The National  Memo Logo

Smart. Sharp. Funny. Fearless.

Monday, December 09, 2019 {{ new Date().getDay() }}

The 2016 Olympic Games are set to begin today in Rio de Janeiro, but the event is already mired in controversy and a sense of impending doom.

Tonight’s Opening Ceremony will no doubt be gushing with overblown displays of optimism, but what if we were to envision an alternate version, a pageant that addresses all the disasters that Rio is juggling?

Here’s a peek at how it would all play out:

  • The festivities kick off with an announcement over the loudspeaker that attending the four-hour ceremony may be unsafe for pregnant women, small children, or anyone who drinks water.
  • Protesters outside Maracanã Stadium quietly disperse while under fire of nonlethal bullets, made from shredded Brazilian reales.
  • Back inside, animal handlers release into the sky a massive flock of Brazil’s national bird: a seagull with a plastic six-pack ring wrapped around its neck.
  • A chorus of adorable children premieres the 2016 Olympic theme song, “Everything Is Fine (I Don’t Smell Any Human Sewage).”
  • Hundreds of dancers take to the field, dressed as exotic rain forest flora. A paper-mache bulldozer chases them off the Olympic grounds. Chinese dignitaries in the audience scoff at how any nation could allow such an environmentally unfriendly event to take place.
  • Supermodel Gisele Bundchen debuts her new line of designer mosquito repellent. Priced at a reasonable $90 US per bottle, it sells out within five minutes.
  • The Parade of Nations begins. The small Russian team carries in their flag mounted on a giant syringe.
  • A huge cheer erupts when American superstar Michael Phelps waves to the crowd. A dozen attendants surround him, constantly spreading a goopy layer of hand sanitizer over his entire body.
  • The Olympic Torch arrives at the stadium, grasped by a severed arm that washed up on Copacabana Beach.
  • Interim President Michel Temer makes a few final remarks and promises a very safe Olympic Games. Unfortunately, someone picks his wallet while he’s onstage.
  • The world’s best athletes return to the Olympic Village for a well-deserved rest. Their beds are warm and toasty, because all of the buildings are on fire.

If the actual event follows the same disastrous course, don’t expect Rio to place among the best Olympics of all time. For now, it would seem to be a win if the athletes and spectators could make it out of the Games in tact and healthy.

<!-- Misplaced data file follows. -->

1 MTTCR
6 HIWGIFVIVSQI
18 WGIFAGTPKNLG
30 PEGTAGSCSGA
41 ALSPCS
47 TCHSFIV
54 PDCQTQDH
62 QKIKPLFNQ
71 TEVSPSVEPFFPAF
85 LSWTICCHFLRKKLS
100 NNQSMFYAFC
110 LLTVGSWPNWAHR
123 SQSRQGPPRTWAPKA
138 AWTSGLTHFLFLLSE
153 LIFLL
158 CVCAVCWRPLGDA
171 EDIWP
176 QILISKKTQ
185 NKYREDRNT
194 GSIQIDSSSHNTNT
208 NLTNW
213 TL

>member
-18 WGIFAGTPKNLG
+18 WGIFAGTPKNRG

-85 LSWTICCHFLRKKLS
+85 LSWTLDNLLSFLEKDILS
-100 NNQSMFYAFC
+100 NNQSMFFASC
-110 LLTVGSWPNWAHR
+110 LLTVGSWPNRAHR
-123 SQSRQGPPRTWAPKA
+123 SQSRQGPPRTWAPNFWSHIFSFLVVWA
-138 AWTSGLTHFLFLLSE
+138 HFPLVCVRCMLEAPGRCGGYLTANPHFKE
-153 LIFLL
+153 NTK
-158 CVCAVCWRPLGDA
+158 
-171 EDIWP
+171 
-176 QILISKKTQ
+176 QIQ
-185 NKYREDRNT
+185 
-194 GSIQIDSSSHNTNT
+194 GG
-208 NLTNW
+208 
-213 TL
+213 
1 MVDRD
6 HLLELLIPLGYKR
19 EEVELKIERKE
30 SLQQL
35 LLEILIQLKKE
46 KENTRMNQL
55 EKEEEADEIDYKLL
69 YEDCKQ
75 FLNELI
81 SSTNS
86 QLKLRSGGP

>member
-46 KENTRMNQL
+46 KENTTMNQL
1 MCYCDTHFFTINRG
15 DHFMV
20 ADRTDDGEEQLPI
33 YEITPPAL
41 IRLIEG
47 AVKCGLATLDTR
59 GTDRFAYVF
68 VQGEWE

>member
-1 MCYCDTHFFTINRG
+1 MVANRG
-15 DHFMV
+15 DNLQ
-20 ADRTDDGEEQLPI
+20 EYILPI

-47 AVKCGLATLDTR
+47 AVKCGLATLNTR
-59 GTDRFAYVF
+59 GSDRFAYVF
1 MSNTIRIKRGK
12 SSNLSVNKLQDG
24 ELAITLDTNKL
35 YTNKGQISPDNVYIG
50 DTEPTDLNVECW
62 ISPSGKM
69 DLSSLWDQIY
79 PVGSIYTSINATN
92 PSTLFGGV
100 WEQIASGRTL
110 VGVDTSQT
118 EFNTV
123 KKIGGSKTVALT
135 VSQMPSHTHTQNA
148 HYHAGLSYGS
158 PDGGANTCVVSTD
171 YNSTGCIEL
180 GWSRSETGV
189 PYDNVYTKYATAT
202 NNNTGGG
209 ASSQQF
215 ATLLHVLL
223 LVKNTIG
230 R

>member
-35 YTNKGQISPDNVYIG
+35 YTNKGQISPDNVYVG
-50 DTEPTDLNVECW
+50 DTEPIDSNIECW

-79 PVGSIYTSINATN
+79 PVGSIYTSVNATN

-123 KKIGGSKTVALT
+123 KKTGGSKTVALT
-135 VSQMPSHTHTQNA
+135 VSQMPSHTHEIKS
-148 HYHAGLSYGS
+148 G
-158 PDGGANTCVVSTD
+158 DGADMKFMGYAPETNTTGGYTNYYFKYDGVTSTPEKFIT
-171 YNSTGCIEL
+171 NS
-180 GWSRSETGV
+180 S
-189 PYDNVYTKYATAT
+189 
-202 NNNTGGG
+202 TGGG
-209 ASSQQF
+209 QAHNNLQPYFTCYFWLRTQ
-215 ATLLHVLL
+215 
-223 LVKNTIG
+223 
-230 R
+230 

Photo: Jun 28, 2016; Omaha, NE, USA; Michael Phelps after the men’s butterfly 200m semi-finals in the U.S. Olympic swimming team trials at CenturyLink Center. Mandatory Credit: Erich Schlegel-USA TODAY Sports


Start your day with National Memo Newsletter

Know first.

The opinions that matter. Delivered to your inbox every morning

Mark Levin

Politico reported Friday that John Eastman, the disgraced ex-law professor who formulated many of former President Donald Trump’s efforts to overturn the 2020 election results, was also apparently in communication with Fox News host Mark Levin. The story gets even more interesting from there, revealing the shell game that right-wing media personalities engage in while doubling as political operatives.

A legal filing by Eastman’s attorneys reveals that, among the messages Eastman is still attempting to conceal from the House January 6 committee are 12 pieces of correspondence with an individual matching Levin’s description as “a radio talk show host, is also an attorney, former long-time President (and current board chairman) of a public interest law firm, and also a former fellow at The Claremont Institute.” Other details, including a sloppy attempt to redact an email address, also connect to Levin, who did not respond to Politico’s requests for comment.

Keep reading... Show less

Sen. Wendy Rogers

Youtube Screenshot

There have been powerful indicators of the full-bore radicalization of the Republican Party in the past year: the 100-plus extremist candidates it fielded this year, the apparent takeover of the party apparatus in Oregon, the appearance of Republican officials at white nationalist gatherings. All of those are mostly rough gauges or anecdotal evidence, however; it’s been difficult to get a clear picture of just how deeply the extremism has penetrated the party.

Using social media as a kind of proxy for their real-world outreach—a reasonable approach, since there are few politicians now who don’t use social media—the Institute for Research and Education on Human Rights decided to get a clearer picture of the reach of extremist influences in official halls of power by examining how many elected officials participate in extremist Facebook groups. What it found was deeply troubling: 875 legislators in all 50 states, constituting nearly 22% of all elected GOP lawmakers, identified as participating members of extremist Facebook groups.

Keep reading... Show less
{{ }}